SHANGHAI (Reuters) -- SAIC Motor Corp., China's biggest automaker, returned to profit in the fourth quarter as policy incentives bolstered automobile demand in the world's fastest growing major auto market.
SAIC, which runs vehicle manufacturing ventures with General Motors Co. and Volkswagen AG, is a major beneficiary of Beijing's policy support, which had helped push its auto sales to record levels.
Analysts are unbeat about SAIC's outlook for 2010 due in part to its newly gained status as the majority owner in its formerly 50-50 car venture with GM.
The deal, approved by regulators recently, allows the Chinese automaker to consolidate all the net profit made at the venture onto its balance sheet, instead of 50 percent previously.
"From the start of 2010, SAIC vehicle sales maintained its growth momentum, along with the continued launch of new models," the automaker said in a statement on Thursday.
SAIC earned 2.62 billion yuan during the October-December quarter, according to Reuters calculations, compared with a net loss of 1.57 billion yuan a year earlier.
For the full-year, net profit jumped to 6.59 billion yuan, beating an average forecast of 6.17 billion yuan from 7 analysts polled by Thomson Reuters I/B/E/S. The automaker itself had in January projected a more than 900 percent jump in its 2009 earnings.
Shares in SAIC rose 3.1 percent on Thursday ahead of the results. They fell about 19 percent in the first quarter, underperforming the Shanghai Composite Index, which lost around 5 percent.
Solid sales ahead
China, which overtook the United States as the world's biggest auto market last year, has been a major bright spot amid a global industry downturn thanks to Beijing's stimulus measures, including aggressive cuts in sales tax for small cars.
SAIC sold 2.73 million vehicles in 2009, up 57.2 percent, with its market share in China rising 1.4 percentage points to 19.9 percent. Sales of its two foreign partners, GM and Volkswagen, also hit records.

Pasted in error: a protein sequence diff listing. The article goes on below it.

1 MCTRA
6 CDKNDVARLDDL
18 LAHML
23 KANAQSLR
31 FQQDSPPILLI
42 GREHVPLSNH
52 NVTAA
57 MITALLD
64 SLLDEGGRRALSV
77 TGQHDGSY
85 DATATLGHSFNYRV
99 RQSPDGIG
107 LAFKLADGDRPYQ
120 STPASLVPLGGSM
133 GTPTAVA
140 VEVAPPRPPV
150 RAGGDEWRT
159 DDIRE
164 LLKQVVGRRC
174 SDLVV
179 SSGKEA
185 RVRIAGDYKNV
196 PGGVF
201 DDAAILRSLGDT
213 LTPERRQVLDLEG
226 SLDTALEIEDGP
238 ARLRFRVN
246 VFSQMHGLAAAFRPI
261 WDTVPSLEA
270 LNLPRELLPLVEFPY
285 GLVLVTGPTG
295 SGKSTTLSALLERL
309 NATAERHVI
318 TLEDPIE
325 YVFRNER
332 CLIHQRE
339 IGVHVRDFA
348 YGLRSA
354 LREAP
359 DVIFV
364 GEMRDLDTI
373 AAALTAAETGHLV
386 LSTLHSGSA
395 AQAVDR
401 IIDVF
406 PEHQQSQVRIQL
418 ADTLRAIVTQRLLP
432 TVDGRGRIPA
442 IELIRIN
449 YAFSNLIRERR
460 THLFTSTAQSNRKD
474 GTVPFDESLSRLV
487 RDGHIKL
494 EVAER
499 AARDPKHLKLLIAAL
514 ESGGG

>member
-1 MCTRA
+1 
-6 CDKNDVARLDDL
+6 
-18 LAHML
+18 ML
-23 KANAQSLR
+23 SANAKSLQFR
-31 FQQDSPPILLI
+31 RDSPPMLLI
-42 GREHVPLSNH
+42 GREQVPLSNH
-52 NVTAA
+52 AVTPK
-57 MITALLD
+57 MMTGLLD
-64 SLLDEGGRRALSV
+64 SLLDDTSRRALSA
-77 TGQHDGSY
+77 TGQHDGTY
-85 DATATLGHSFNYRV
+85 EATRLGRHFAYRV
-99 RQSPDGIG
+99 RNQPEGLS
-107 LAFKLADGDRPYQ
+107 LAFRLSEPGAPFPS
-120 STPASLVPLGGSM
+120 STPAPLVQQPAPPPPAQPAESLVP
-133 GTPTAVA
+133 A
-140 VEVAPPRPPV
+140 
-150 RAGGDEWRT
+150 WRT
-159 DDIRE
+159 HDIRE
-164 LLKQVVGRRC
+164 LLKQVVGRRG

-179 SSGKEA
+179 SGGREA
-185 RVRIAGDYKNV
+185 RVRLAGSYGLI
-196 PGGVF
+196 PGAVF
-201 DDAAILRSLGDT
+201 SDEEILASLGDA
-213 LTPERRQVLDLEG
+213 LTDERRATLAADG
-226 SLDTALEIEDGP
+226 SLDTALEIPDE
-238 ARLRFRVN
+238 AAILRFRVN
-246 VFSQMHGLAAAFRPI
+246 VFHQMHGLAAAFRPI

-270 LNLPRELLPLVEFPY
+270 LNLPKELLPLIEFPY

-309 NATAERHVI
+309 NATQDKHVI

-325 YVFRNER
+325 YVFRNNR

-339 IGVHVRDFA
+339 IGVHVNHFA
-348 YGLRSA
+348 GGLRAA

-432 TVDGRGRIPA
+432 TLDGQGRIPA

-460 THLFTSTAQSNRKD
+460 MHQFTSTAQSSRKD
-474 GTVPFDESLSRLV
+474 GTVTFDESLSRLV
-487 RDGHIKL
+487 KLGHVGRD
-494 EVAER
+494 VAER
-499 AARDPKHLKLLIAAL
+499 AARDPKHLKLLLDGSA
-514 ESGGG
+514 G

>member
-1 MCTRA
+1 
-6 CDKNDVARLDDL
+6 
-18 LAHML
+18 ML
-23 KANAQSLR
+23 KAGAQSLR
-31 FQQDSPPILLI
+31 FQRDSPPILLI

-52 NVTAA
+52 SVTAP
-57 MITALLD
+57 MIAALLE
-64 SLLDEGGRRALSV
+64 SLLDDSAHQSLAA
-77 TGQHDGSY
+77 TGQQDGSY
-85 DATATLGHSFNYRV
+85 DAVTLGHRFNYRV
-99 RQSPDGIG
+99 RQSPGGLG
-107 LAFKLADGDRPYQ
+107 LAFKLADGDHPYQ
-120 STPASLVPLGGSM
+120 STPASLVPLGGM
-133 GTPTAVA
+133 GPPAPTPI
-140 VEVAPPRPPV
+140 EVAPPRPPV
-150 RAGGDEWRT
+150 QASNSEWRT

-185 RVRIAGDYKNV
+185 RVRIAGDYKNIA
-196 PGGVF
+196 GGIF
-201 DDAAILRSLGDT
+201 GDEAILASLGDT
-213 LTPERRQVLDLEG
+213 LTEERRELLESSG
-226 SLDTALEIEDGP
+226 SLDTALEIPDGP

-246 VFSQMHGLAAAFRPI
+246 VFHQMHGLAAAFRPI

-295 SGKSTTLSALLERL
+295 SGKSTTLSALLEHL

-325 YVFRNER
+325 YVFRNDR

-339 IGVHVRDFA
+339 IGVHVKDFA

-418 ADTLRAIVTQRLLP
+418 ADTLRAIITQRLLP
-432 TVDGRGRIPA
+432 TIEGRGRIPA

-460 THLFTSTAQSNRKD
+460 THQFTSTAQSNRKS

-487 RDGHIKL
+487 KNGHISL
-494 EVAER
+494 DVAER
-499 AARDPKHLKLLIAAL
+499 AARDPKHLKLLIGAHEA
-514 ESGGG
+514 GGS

It aims to sell more than 3 million vehicles in 2010, with turnover this year expected to reach 245 billion yuan, up from 139.6 billion yuan in 2009.
In the first quarter, SAIC said its vehicle sales exceeded 890,000 units, up more than 60 percent from a year earlier.
The Shanghai-based automaker aims to sell 3 million vehicles this year, its Chairman Hu Maoyuan has said, in line with slower but still healthy 10 percent growth of the overall market.
"It will be another good year for SAIC. The market remains solid and as a controling shareholder it can now consolidate all Shanghai GM's earnings to its own books," said Zhang Xin, an analyst with Guotai Junan Securities.
SAIC is among a growing number of Chinese automakers, including Zhejiang Geely Holding, which signed a deal over the weekend to take over Ford Motor Co.'s Volvo car unit -- hoping to make their name globally.
It became the owner of MG Rover's 10,000-unit Longbridge plant in Birmingham, central England after a merger with its much smaller peer Nanjing Automobile Group in late 2007.
The automaker, which rolled out its first-self made sedan, Roewe 750, based on acquired technologies in March 2007, is now virtually the only Chinese automaker that has made in-roads in the lucrative medium-to-higher end segment, still dominated by foreign brands.